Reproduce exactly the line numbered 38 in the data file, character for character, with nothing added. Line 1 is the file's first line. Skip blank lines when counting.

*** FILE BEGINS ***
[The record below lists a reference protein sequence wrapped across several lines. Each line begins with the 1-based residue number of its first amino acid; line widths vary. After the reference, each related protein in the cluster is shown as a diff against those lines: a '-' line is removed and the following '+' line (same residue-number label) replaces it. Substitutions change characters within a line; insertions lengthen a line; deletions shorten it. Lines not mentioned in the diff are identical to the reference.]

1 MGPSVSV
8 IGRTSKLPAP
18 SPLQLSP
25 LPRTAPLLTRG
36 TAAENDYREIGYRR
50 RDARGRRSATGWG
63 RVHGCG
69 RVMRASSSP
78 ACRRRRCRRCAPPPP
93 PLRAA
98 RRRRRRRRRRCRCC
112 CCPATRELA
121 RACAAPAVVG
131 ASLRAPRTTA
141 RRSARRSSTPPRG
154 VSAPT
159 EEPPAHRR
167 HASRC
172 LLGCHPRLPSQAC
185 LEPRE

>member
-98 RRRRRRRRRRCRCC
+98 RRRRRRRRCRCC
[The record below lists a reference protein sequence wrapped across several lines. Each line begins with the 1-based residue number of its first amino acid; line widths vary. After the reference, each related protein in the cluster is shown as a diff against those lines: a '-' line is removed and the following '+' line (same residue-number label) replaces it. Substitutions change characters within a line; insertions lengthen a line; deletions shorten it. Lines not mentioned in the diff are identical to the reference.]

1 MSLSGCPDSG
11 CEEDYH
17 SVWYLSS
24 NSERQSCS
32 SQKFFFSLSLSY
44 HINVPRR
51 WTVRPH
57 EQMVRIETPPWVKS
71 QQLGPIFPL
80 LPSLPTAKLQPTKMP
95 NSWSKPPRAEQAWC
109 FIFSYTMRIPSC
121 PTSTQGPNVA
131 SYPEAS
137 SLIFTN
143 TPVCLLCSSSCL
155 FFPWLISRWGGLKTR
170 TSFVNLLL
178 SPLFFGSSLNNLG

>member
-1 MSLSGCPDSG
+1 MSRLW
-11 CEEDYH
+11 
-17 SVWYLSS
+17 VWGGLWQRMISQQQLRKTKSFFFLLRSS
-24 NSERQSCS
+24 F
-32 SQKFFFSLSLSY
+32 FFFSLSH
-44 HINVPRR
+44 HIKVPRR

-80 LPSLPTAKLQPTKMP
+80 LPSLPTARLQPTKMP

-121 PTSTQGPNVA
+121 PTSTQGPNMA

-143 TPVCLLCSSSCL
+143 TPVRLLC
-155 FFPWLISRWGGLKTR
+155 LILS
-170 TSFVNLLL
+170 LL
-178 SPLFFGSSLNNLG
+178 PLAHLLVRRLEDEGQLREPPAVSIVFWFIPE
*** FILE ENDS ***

121 PTSTQGPNVA